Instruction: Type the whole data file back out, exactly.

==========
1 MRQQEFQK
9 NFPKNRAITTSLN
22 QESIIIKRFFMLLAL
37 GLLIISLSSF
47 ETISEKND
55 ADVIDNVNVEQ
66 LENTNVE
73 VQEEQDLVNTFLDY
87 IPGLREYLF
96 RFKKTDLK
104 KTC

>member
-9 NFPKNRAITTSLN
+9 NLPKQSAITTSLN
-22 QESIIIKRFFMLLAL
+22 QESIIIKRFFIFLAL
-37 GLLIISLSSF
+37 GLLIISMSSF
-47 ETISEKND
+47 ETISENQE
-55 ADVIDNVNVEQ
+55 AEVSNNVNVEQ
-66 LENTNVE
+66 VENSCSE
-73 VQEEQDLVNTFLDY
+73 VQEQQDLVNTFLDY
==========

1 MRQQEFQK
9 NFPKNRAITTSLN
22 QESIIIKRFFMLLAL
37 GLLIISLSSF
47 ETISEKND
55 ADVIDNVNVEQ
66 LENTNVE
73 VQEEQDLVNTFLDY
87 IPGLREYLF
96 RFKKTDLK
104 KTC

>member
-9 NFPKNRAITTSLN
+9 NLPKQSAITTSLN
-22 QESIIIKRFFMLLAL
+22 QESIIIKRFFIFLAL
-37 GLLIISLSSF
+37 GLLIISMSSF
-47 ETISEKND
+47 ETISENQE
-55 ADVIDNVNVEQ
+55 AEVSNNVNVEQ
-66 LENTNVE
+66 VENSCSE
-73 VQEEQDLVNTFLDY
+73 VQEQQDLVNTFLDY